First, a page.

MONTGOMERY, AL (WSFA) - The Alabama Opioid Overdose and Addiction Council released its first report and action plan on Wednesday. The Council was created last August by an executive order of the governor.
The council's objective is to combat opioid addiction in Alabama by creating policies, writing legislation, spreading education and awareness and creating programs to crack down on the issue.
The council is overseen by Commissioner Beshear, as well as her co-chairs, Attorney General Steve Marshall and ADPH State Health Officer Dr. Scott Harris.
Officials described opioid abuse as a "crisis" in Alabama, that is tricky to combat since so many cases begin with people using legally prescribed drugs. Beshear said there are more prescriptions for opioids in Alabama than there are people, and that 324 peopled died from overdosing in 2016. She said that number is probably much larger, but the state can only go by what is able to be reported.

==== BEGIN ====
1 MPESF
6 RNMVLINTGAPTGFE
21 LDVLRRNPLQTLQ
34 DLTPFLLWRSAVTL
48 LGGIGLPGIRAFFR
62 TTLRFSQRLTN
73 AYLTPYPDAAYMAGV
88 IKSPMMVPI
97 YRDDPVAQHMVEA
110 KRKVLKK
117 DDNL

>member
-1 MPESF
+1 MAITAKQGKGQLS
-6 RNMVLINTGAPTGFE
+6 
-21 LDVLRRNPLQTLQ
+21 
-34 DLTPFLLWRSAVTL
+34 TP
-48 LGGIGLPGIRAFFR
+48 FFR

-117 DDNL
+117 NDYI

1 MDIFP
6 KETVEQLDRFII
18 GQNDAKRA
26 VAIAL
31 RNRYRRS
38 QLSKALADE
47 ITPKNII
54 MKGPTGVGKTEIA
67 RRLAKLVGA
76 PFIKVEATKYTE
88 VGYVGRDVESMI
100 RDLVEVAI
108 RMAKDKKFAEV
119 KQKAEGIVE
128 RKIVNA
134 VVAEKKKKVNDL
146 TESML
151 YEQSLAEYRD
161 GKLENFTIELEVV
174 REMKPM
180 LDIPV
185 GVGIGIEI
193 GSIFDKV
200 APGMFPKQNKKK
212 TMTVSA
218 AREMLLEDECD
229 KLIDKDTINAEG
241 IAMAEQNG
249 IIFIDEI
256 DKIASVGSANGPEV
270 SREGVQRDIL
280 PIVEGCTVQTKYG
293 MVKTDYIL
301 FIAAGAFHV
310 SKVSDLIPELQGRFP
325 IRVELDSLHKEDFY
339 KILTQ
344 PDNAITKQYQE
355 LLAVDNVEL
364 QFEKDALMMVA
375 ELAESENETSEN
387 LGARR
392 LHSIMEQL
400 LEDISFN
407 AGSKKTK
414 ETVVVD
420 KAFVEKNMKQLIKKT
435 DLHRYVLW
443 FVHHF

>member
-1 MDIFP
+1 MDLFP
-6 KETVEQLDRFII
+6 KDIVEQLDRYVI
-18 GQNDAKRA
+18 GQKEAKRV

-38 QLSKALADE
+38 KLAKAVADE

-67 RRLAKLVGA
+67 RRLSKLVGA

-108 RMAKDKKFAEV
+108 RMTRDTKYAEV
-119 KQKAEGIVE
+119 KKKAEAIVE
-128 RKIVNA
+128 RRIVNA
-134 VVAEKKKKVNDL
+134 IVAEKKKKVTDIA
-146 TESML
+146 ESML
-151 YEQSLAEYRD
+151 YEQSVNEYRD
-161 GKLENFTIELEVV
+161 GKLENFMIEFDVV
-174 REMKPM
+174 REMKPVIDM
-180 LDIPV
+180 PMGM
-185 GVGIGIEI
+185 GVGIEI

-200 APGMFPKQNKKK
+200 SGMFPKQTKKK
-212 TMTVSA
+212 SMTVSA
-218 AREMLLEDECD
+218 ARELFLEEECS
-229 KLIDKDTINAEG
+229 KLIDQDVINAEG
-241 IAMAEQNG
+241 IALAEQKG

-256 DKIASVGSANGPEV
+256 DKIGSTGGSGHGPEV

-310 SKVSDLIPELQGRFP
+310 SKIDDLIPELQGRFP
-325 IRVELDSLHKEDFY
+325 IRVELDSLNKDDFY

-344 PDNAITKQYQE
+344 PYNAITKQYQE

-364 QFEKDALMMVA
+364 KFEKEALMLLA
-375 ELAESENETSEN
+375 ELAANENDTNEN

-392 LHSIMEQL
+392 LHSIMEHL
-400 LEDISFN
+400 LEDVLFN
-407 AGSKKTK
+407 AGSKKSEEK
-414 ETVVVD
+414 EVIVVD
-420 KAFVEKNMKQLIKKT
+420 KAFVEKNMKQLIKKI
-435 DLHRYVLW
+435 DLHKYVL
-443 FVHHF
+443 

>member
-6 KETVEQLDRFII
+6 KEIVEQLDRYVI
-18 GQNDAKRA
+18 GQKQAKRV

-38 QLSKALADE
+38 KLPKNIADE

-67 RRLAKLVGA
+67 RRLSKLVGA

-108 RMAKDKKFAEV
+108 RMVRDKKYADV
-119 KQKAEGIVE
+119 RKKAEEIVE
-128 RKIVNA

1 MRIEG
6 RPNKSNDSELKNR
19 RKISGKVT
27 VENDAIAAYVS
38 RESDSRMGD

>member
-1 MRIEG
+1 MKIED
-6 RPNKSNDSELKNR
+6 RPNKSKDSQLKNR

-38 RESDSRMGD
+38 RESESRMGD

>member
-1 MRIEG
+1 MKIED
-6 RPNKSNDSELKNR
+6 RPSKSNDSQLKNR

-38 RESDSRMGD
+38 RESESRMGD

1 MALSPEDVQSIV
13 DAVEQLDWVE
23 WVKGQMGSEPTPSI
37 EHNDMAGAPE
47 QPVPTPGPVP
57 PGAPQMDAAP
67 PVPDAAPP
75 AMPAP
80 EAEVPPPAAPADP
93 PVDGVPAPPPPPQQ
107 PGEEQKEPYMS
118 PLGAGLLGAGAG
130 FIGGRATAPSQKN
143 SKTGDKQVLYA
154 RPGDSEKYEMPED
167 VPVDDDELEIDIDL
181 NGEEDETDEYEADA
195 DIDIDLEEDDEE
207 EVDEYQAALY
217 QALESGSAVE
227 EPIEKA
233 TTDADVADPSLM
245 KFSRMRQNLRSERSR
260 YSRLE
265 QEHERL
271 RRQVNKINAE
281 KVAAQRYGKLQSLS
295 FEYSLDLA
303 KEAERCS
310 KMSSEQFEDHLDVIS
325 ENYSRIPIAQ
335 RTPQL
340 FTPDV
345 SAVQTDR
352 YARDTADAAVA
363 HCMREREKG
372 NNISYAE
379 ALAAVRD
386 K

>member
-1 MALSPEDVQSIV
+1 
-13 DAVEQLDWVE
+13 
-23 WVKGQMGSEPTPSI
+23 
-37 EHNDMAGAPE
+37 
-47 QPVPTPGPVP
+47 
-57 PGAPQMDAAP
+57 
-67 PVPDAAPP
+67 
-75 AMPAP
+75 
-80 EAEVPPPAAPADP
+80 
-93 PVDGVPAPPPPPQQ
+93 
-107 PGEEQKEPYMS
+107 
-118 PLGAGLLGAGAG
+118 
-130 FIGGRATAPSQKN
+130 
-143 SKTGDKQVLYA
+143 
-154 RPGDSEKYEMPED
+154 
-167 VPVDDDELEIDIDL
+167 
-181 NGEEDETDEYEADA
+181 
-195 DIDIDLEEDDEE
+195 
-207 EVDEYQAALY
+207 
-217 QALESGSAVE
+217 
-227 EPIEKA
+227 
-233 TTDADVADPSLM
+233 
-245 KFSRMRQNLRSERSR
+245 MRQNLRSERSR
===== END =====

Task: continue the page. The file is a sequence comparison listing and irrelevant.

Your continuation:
While debate has sparked over the past few months about whether incarceration or medical treatment is the best way to address the issue, Beshear said addiction is a mental illness and should be treated that way.
The council's plan addresses four main areas: prevention, intervention, treatment and recovery and community response.
While the plan itself is extensive, Beshear said there are some highlights. The state is preparing to roll out a an electronic program to monitor prescription drug purchases in real time. The council requested the governor's support to allocate $1.1 million to the Alabama Department of Mental Health to fund the program.
In the mean time, Scott said efforts to educate and change the stigma surrounding opioid addiction will begin immediately.
You can read the full plan here.